Adrian Gostick and Chester Elton: An interview by Bob Morris

Internationally recognized workplace experts Adrian Gostick and Chester Elton are partners in the consulting firm The Culture Works.

Adrian Gostick

Adrian Gostick is the author of several best-selling books on corporate culture, including the New York Times, USA Today and Wall Street Journal bestsellers The Carrot Principle and All In. His research has been called a “must read for modern-day managers” by Larry King of CNN, “fascinating,” by Fortune magazine and “admirable and startling” by the Wall Street Journal. As a leadership expert, he has appeared on numerous television programs including NBC’s Today Show and has been quoted in dozens of business publications and magazines.

Chester Elton has been called the “apostle of appreciation” by the Globe and Mail, Canada’s largest newspaper, and “creative and refreshing” by the New York Times. The co-author of All InThe Carrot Principle and The Orange Revolution, his books have sold more than a million copies worldwide. Chester has been featured in the Wall Street JournalWashington PostFast Company magazine, and New York Times, and he appears in a weekly segment on CBS News Radio.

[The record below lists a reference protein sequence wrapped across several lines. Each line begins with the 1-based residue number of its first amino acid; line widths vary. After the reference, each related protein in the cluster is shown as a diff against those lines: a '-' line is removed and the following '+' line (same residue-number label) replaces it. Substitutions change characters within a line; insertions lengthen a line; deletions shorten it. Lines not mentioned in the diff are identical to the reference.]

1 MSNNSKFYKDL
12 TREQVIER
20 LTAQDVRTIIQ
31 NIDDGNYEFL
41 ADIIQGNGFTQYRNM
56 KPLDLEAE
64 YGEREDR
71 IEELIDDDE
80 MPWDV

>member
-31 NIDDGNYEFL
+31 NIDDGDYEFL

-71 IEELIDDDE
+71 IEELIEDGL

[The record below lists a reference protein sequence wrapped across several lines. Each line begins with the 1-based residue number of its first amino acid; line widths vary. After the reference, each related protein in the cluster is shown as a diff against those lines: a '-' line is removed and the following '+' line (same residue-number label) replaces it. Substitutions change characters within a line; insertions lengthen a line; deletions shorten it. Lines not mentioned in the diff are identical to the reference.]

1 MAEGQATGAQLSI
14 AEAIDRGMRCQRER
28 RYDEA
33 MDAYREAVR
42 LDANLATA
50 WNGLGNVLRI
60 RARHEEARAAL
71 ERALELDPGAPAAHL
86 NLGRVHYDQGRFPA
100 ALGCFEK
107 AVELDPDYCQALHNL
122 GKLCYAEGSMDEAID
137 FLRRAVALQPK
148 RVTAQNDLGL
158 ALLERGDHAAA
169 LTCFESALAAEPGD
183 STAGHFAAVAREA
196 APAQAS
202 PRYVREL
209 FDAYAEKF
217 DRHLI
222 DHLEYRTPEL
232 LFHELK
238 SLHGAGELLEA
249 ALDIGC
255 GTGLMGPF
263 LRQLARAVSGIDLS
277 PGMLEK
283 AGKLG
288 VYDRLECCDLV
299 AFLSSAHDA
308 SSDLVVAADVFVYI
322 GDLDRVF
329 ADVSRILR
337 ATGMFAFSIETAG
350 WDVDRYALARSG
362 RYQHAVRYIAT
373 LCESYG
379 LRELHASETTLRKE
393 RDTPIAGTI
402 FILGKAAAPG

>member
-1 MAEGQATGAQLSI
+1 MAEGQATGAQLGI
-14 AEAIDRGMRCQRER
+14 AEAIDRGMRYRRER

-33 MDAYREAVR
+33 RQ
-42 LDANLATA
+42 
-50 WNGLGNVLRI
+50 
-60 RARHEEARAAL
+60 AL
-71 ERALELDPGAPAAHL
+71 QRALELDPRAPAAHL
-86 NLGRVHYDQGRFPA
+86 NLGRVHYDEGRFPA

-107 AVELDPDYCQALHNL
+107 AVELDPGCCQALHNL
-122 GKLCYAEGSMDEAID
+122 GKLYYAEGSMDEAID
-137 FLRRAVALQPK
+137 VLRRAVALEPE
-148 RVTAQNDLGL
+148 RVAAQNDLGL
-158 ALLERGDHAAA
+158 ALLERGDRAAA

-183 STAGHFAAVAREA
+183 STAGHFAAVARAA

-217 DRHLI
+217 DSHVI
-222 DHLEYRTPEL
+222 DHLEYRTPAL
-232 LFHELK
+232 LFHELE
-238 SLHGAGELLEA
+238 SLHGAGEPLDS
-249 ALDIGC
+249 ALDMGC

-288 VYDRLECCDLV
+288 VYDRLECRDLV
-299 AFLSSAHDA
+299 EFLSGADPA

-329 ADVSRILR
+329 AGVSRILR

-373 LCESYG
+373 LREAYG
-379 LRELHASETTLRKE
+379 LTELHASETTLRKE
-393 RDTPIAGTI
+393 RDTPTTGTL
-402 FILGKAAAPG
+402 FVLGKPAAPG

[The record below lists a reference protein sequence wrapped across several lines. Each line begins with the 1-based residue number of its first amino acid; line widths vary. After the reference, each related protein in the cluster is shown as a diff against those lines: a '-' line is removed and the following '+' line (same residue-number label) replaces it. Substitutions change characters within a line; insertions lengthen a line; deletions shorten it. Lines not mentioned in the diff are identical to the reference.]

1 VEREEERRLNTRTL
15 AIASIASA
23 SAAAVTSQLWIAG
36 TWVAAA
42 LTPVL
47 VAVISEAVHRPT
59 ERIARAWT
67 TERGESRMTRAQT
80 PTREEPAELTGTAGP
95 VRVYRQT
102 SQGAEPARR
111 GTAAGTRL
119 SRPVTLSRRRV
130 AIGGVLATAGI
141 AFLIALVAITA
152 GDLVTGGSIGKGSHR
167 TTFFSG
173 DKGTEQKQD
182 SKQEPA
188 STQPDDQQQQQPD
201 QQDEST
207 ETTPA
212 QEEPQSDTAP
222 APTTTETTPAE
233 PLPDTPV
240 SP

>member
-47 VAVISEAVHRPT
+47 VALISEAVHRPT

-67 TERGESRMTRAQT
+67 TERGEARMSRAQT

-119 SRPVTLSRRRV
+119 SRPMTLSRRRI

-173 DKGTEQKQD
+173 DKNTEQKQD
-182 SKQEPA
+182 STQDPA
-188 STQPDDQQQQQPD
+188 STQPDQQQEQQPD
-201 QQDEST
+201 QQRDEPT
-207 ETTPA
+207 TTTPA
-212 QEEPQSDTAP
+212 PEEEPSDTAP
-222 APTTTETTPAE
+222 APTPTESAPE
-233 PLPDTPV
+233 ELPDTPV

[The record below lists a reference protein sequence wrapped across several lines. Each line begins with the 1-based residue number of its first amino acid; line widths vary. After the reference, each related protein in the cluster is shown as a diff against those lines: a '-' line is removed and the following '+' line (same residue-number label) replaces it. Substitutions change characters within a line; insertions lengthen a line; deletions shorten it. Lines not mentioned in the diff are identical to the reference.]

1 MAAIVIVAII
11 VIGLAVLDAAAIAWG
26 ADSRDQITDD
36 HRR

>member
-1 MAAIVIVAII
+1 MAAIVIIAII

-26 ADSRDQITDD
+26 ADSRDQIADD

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Chester Elton

Morris: Before discussing All In, a few general questions. First, who has had the greatest influence on your personal and professional growth? How so?

Gostick: We’ve talked about this often. Our parents were our first bosses—they gave us our moral compass, goals, and our first recognition. My dad worked 25 years for Rolls Royce in England. He taught me the value of working someplace where you can make a difference—not chasing money but doing work that you found purposeful.

Morris: Years ago, was there a turning point (if not an epiphany) that set you on the career course you continue to follow? Please explain.

Elton: About 15 years ago now I was working as a consultant with some large organizations in the Northeast. We were working at the time on employee recognition ideas and we were doing some really innovative things. I realized no one had ever written the definitive work on recognition. There were these 101 ways books. Most managers had one on their shelf, but no one ever read them. Just then my firm hired Adrian as its head of communication. We collaborated on our first book in the Carrot line and it really took off. Finally Simon & Schuster contacted us to do a big research book on the subject and that became The Carrot Principle. That book has now been translated in 25 languages and is sold around the world.